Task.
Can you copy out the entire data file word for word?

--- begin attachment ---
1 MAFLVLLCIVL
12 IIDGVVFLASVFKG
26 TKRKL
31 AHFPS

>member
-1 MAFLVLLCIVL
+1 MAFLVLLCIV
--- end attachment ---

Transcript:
1 MAFLVLLCIVL
12 IIDGVVFLASVFKG
26 TKRKL
31 AHFPS

>member
-1 MAFLVLLCIVL
+1 MAFLVLLCIV